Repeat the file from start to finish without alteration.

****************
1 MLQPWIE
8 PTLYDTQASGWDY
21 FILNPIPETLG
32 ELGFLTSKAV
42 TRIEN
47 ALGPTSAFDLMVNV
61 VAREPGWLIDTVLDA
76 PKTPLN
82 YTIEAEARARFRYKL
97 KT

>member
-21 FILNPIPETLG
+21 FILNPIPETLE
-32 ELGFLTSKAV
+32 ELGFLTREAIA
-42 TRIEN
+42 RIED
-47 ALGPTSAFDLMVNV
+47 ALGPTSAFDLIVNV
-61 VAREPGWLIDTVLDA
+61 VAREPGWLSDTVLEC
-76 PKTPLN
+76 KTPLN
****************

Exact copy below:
1 MLQPWIE
8 PTLYDTQASGWDY
21 FILNPIPETLG
32 ELGFLTSKAV
42 TRIEN
47 ALGPTSAFDLMVNV
61 VAREPGWLIDTVLDA
76 PKTPLN
82 YTIEAEARARFRYKL
97 KT

>member
-21 FILNPIPETLG
+21 FILNPIPETLE
-32 ELGFLTSKAV
+32 ELGFLTREAIA
-42 TRIEN
+42 RIED
-47 ALGPTSAFDLMVNV
+47 ALGPTSAFDLIVNV
-61 VAREPGWLIDTVLDA
+61 VAREPGWLSDTVLEC
-76 PKTPLN
+76 KTPLN